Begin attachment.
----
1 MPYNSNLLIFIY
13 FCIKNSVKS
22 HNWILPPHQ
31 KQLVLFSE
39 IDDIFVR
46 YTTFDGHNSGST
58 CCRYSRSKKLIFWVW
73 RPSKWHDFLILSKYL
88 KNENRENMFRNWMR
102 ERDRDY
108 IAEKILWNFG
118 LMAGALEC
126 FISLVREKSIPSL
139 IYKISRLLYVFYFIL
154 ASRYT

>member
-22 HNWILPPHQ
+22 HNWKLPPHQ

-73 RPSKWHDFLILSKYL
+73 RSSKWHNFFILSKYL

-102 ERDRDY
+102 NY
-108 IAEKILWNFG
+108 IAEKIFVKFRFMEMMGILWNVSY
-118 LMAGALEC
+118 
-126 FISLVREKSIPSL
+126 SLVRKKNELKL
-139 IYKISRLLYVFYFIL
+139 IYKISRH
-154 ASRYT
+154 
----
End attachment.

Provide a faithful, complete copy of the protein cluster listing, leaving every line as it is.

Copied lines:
1 MPYNSNLLIFIY
13 FCIKNSVKS
22 HNWILPPHQ
31 KQLVLFSE
39 IDDIFVR
46 YTTFDGHNSGST
58 CCRYSRSKKLIFWVW
73 RPSKWHDFLILSKYL
88 KNENRENMFRNWMR
102 ERDRDY
108 IAEKILWNFG
118 LMAGALEC
126 FISLVREKSIPSL
139 IYKISRLLYVFYFIL
154 ASRYT

>member
-22 HNWILPPHQ
+22 HNWKLPPHQ

-73 RPSKWHDFLILSKYL
+73 RSSKWHNFFILSKYL

-102 ERDRDY
+102 NY
-108 IAEKILWNFG
+108 IAEKIFVKFRFMEMMGILWNVSY
-118 LMAGALEC
+118 
-126 FISLVREKSIPSL
+126 SLVRKKNELKL
-139 IYKISRLLYVFYFIL
+139 IYKISRH
-154 ASRYT
+154 